Fears of understaffing at Scottish coastguard bases

Coastguard Helicopter from Inverness and North Kessock Lifeboat search the waters of the Beauly and Inverness Firths close to the Kessock Bridge.
Coastguard Helicopter from Inverness and North Kessock Lifeboat search the waters of the Beauly and Inverness Firths close to the Kessock Bridge.

Fears have been raised that cutbacks to the coastguard are putting “lives in danger” after new figures showed that almost 100 shifts were understaffed in 2018.

Data released to The Press and Journal has revealed the national network of Coastguard co-ordination centres – including Aberdeen, Shetland and Stornoway – has been routinely staffed below “risk assessed” levels.

The figures showed there were a total of 95 shifts at “below optimum” staffing levels this year, including 12 in April, 11 in May, 16 in June and 10 in July.

In August, 17 shifts were below the risk-assessed threshold, and in September 16 shifts were not staffed at the expected numbers.

The UK Government controversially closed the Forth co-ordination centre in 2012 and another on the Clyde that covered the west coast from Fort William to the Mull of Galloway.

The cost-cutting measures left Aberdeen and Shetland covering the entire east coast of Scotland and just Stornoway and Belfast on the west.

Maureen Watt, SNP MSP for Aberdeen South and North Kincardine, said: “These figures paint a  picture of systematic, chronic under-funding by the UK Government for years.

“Coastguard services are absolutely vital for a maritime nation like Scotland.

“We have the vast majority of the UK coastline, bustling ports, the brunt of the UK fishing industry and an oil and gas industry dependent upon support and supply vessels.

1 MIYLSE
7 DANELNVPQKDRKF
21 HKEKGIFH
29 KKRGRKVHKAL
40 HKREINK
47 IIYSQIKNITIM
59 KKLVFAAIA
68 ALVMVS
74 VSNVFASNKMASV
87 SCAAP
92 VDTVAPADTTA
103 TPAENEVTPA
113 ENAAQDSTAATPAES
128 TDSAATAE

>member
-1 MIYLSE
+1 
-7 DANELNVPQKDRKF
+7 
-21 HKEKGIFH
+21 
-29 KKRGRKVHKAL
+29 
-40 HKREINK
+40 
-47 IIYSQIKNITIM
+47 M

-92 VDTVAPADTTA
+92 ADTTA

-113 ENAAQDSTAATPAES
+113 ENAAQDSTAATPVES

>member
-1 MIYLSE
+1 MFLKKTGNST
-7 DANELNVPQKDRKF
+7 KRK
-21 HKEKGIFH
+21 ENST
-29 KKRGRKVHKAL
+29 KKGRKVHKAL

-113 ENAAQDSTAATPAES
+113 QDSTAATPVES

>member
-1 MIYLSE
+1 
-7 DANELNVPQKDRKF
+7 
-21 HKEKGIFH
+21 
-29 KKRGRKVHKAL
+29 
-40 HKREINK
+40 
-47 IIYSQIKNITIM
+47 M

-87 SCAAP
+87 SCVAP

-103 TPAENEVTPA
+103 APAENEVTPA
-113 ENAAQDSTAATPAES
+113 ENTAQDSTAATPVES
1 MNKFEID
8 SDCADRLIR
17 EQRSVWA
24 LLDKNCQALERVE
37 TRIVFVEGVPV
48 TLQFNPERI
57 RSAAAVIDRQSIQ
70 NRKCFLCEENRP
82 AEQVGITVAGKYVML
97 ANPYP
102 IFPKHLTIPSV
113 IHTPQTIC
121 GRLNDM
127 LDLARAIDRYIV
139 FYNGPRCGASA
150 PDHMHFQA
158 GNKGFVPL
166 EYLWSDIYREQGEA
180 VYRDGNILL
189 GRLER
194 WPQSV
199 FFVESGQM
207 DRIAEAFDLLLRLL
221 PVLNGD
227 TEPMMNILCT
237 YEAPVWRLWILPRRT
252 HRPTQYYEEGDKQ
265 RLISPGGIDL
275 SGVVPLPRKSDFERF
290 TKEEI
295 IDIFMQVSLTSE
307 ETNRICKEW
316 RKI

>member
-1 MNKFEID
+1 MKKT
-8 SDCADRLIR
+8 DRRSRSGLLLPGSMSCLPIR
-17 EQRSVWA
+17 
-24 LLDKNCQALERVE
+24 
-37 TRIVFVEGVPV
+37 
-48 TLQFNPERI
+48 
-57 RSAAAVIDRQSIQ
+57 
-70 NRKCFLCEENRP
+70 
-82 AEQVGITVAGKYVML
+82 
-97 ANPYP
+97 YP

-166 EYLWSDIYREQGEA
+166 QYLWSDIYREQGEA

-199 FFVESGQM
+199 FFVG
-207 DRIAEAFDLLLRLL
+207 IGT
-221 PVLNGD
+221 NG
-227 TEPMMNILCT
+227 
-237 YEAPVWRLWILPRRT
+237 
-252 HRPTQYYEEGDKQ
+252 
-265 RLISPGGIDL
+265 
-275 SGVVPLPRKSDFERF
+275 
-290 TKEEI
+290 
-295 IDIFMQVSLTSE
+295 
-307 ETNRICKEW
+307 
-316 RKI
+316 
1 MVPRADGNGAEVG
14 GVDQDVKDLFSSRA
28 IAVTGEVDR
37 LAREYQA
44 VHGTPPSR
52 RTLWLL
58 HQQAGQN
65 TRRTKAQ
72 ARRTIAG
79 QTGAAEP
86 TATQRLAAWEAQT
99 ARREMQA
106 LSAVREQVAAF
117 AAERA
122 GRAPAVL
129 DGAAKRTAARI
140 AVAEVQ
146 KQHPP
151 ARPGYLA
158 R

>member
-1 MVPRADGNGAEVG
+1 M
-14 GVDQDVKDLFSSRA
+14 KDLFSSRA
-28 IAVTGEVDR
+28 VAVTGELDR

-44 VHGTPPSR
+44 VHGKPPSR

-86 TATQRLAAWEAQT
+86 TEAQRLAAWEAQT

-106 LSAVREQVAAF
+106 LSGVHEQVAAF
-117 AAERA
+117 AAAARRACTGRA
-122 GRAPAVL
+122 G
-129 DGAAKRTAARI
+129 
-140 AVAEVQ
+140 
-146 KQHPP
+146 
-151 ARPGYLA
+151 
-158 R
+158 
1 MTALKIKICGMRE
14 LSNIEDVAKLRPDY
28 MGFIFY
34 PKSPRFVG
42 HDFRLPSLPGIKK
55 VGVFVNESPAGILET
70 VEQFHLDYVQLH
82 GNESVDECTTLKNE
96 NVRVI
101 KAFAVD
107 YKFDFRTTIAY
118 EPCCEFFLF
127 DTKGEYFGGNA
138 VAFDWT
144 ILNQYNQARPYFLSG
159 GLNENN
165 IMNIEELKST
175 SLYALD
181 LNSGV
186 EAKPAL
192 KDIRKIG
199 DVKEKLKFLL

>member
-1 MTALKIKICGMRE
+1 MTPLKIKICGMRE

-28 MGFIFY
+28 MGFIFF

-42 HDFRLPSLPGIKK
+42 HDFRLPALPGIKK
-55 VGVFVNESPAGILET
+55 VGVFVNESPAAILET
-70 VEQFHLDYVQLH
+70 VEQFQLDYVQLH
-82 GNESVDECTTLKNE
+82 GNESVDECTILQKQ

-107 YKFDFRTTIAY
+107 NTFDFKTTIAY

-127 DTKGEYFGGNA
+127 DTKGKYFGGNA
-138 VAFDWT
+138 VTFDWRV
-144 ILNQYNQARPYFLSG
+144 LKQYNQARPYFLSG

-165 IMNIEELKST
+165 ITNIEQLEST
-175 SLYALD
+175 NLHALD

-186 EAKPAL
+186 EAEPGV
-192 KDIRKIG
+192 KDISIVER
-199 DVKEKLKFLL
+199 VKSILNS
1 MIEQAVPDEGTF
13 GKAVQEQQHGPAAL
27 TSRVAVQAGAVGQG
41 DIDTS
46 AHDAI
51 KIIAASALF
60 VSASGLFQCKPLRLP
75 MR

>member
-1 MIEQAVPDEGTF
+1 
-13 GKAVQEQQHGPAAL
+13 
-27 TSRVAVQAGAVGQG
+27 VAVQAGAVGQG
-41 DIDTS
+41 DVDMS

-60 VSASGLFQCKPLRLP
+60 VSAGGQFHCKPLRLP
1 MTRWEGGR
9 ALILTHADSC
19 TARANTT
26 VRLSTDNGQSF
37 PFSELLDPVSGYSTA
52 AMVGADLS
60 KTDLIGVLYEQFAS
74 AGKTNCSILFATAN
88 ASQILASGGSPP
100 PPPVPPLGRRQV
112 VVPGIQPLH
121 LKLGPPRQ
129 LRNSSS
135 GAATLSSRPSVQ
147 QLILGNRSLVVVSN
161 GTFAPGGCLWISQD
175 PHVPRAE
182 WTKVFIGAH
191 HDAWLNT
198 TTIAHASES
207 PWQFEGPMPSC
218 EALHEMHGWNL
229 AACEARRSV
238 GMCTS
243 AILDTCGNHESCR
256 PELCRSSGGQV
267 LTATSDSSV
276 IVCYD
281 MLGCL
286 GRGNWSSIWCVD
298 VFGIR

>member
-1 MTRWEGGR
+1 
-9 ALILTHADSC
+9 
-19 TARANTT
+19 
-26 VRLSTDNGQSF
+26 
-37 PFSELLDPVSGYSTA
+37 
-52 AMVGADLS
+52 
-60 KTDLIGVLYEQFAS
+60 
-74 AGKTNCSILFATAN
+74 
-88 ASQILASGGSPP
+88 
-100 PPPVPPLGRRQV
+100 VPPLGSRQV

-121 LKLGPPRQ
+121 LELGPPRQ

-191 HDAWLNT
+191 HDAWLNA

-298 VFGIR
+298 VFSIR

“A detached UK Government, focusing funding and resources on Southampton and London while overlooking Scottish services, could be putting lives in danger.

“The UK Government should hand full, devolved control of the Maritime and Coastguard Agency (MCA) to the

Scottish Parliament, where local services will be given the protection they need.”

A spokeswoman for the MCA, however, insisted that the national network ensured the workload can be shared between centres.

“The nationally networked system gives us resilience and flexibility,” she said.

“The ability to manage workload across the whole network rather than on a centre by centre basis means we can dynamically move workload between coastguard operations centres when required. This was a step change in operational capability.

“So for example, Shetland and Stornoway have at times taken on search and rescue activities for Dover Coastguard Operations Centre while it has concentrated on Vessel Traffic Systems, while the National Maritime Operations Centre in Fareham has supported Aberdeen during a recent major incident.”

The spokeswoman also indicated that gaps could be plugged with senior staff.

“The numbers provided are for operational coastguard – we can also support operations with our coastguard managers,” she said.

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